INDIANAPOLIS -- They had one of those dress-up contests during the first media timeout of the second half here. You know, where the little kids run down the court and put on shorts 10 times too big and sneakers meant for grown men?
The young Kansas fan was late to the shooting part, struggling to get his shoes on. But in a spurt, he launched an off-kilter jumper from just inside the free-throw line.
It didn't go in but it goes down as the best look a guy in a Jayhawks' uniform got all night.
Here's essentially how this version of the State Farm Champions Classic, a 72-40 Kentucky romp, went: Early in the second half, Frank Mason III got out on a fast break, soaking up the space around him for an easy bucket until Alex Poythress blocked his shot, meeting the ball at the backboard. But wait! There came Kelly Oubre with the follow-up for surely the easy lay-in. Except no, Trey Lyles got him, too.
It was borderline cruel, really, with the Kentucky faithful on their feet cheering for Kansas blood like thirsty Romans at the Coliseum.
And then, just when the Jayhawks thought they might get a breather, there came the next platoon. As Kansas players tugged on their shorts, you could almost envision the thought bubble above their heads, ‘What the there's more of them?'
"I thought this was vodka," Kansas coach Bill Self joked, swigging from his water bottle on the postgame dais.
Understandably. The Wildcats are everything we thought they were -- ridiculously long, incredibly talented and unfairly deep.
But that's about all the proclamations anyone should and can make on Nov. 18.
So let's stop the hyperbole in its tracks right now.
Will Kentucky go undefeated? Who knows, but it's doubtful. Why? Because it's hard. Because the Cats play a pretty loaded schedule, and mostly because they're kids and they will invariably have a bad night (witness the first half all of two days ago against Buffalo) where their shots don't fall or the effort isn't realized.
Could they beat an NBA team? Do the Sixers qualify? They're about the same age, after all. If they do, well then, maybe.
"No, we're not that good," Kentucky coach John Calipari said as he took his seat at the postgame news conference. "Next question."
Usually sandbagging coaches are about as believable as politicians three weeks before an election.
But Calipari isn't sandbagging. His was a hard sell after his team all but annihilated Kansas, blocking 11 shots, forcing 11 turnovers and limiting the Jayhawks to just 19.6 percent shooting for the game. The effort, coming after a less than inspiring first half against Buffalo, was so ferocious that freshman Karl-Anthony Towns had to catch himself when describing it in the postgame.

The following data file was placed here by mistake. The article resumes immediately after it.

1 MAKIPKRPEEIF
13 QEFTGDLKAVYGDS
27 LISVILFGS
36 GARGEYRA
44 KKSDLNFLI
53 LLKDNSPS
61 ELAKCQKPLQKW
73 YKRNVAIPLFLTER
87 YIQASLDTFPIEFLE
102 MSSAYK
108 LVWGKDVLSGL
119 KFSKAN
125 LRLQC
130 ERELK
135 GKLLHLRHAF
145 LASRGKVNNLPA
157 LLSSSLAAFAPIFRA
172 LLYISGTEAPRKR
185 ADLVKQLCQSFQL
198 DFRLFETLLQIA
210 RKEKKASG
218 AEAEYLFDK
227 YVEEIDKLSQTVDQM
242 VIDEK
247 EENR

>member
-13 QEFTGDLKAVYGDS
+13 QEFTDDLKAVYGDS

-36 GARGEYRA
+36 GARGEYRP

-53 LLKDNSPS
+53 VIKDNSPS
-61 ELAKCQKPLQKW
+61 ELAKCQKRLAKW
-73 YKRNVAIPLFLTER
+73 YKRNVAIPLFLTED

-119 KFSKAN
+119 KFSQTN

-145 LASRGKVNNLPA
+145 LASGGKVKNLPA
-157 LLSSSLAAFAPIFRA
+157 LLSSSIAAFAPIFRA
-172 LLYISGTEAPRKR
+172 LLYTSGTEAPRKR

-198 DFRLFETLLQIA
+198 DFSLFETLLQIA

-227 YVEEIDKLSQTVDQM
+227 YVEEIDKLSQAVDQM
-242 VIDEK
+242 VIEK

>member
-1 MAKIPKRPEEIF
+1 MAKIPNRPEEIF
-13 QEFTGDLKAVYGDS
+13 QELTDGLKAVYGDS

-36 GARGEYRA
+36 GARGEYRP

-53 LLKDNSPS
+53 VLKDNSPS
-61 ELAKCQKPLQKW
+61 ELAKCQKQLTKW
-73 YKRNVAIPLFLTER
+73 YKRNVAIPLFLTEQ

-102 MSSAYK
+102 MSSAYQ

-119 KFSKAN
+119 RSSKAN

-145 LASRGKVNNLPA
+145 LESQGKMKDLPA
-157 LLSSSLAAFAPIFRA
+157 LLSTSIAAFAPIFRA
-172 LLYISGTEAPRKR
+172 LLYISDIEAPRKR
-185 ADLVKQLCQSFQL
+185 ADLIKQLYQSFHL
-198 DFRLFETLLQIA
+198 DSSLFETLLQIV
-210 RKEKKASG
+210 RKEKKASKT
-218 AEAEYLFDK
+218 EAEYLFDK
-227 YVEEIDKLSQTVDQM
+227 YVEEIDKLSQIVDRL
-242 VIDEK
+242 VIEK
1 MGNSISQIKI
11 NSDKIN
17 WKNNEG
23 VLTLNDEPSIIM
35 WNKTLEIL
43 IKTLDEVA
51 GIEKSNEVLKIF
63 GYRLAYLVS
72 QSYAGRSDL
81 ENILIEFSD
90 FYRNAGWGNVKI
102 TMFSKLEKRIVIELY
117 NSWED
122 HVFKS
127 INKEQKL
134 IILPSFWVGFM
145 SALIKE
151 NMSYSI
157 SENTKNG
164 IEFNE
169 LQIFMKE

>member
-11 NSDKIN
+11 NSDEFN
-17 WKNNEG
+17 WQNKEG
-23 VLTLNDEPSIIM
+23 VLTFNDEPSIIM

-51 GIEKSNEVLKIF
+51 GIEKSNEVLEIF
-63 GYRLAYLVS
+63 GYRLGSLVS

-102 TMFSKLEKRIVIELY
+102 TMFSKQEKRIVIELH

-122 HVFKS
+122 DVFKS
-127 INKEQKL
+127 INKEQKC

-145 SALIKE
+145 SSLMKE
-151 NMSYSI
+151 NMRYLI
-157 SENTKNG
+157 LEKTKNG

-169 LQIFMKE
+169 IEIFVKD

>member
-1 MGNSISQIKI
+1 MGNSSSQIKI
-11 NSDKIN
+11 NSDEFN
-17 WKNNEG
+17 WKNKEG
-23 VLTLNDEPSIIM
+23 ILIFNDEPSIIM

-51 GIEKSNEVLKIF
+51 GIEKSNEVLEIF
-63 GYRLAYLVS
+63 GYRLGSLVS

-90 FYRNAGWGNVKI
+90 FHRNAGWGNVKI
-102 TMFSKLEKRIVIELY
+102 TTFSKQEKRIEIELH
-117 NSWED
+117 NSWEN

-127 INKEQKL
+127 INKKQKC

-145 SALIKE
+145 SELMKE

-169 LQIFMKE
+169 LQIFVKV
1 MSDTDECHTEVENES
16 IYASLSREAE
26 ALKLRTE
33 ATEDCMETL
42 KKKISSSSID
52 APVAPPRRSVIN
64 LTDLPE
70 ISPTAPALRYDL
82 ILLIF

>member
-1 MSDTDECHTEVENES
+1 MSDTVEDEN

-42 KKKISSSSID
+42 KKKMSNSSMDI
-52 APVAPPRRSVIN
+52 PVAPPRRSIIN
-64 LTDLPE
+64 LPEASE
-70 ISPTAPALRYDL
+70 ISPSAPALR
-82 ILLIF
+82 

"It was a chance to go ," he said before restarting. "It was a chance to go hard to the wall."
So yes, the Wildcats are good, rhymes-with-halls-to-the-wall good, but we can't possibly know how good, not yet.
At the risk of sucking the joy of what makes sports so joyful in the first place -- the chance to pontificate, proclaim and prognosticate with abandon -- it would be wise right now to take a deep inhale.
Because let's face it, the Wildcats themselves have been down this road before. Frankly, they've been down it annually since Calipari took over. This team can definitely go undefeated, people say, until it can't. This team is the greatest. No this one until Joe Mazzulla happens or Christian Watford or Shabazz Napier.
As Calipari accurately pointed out, some team sometime somewhere will play a zone against them. How will Kentucky, which shot just 6-of-18 from the arc, respond then? What if there's a team that has more size on the interior? What if Kentucky gets on the road and finds itself down 10, what then?
What if, for heaven's sake, the Champions Classic this season pitted the Wildcats against Duke?
"We've got a long way to go," Calipari said.
That thought might send shivers down the spines of everyone from Boston University, the Cats' next opponent, to Florida, their last, but it's true not just of Kentucky but, more importantly, of the season. The end of the Tipoff Marathon is merely the start of the basketball marathon and a lot can and will happen in between.
Maybe a better way to drive that point home is to consider Self. It's easy to be philosophical about your team after it just finished playing like some collegiate dream team. It's tougher when it looked like a CYO jayvee squad.
Self's team got drilled, the fourth-worst loss in the storied history of Kansas basketball. The third platoon even scored against the Jayhawks.
He wasn't happy, certainly, but he wasn't turning in his whiteboard. Instead he was cracking jokes, marveling that the same team that shot an abysmal 24 percent in the first half managed to out-awful itself in the second, by connecting on only 13 percent.
"It's too early in the season to be discouraged," he said. "We're embarrassed but it's way too early."
Way too early to throw in the towel, and way too early to make any bold proclamations.